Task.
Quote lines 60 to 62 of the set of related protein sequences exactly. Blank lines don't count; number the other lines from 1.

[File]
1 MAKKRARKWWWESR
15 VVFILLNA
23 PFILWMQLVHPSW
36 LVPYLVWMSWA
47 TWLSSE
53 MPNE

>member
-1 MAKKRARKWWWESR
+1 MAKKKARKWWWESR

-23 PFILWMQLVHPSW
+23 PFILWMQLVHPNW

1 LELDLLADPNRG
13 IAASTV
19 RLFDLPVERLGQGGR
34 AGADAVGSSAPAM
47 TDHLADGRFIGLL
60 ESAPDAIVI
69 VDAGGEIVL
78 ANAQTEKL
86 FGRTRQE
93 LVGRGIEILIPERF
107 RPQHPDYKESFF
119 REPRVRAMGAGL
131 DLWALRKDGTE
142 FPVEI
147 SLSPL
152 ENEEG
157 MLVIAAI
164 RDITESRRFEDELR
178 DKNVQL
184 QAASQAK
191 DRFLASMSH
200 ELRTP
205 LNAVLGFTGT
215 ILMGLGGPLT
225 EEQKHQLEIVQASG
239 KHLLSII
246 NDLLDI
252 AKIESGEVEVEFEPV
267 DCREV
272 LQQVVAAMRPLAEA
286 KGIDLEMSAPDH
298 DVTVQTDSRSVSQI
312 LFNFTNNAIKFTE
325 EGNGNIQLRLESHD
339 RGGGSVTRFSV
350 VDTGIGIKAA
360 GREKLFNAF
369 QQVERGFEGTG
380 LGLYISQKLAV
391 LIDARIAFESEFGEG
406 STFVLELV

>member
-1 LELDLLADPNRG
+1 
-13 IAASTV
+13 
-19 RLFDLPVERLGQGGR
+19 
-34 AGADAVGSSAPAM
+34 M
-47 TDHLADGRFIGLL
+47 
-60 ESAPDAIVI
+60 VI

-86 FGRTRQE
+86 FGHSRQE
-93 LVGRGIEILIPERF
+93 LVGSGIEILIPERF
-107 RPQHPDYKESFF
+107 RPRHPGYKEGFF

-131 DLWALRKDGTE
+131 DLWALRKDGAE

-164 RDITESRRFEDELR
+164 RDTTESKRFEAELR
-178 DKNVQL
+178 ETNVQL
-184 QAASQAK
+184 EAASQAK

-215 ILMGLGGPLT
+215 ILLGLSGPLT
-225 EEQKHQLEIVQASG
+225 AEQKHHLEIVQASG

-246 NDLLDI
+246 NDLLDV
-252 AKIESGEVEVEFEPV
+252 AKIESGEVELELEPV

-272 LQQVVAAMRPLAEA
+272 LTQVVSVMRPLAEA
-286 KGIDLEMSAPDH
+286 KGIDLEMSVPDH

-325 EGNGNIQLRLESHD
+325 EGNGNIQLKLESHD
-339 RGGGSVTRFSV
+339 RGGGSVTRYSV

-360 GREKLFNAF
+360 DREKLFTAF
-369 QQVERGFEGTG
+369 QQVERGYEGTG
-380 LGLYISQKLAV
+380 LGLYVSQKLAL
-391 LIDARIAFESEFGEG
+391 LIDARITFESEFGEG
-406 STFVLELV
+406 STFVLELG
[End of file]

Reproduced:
-34 AGADAVGSSAPAM
+34 M
-47 TDHLADGRFIGLL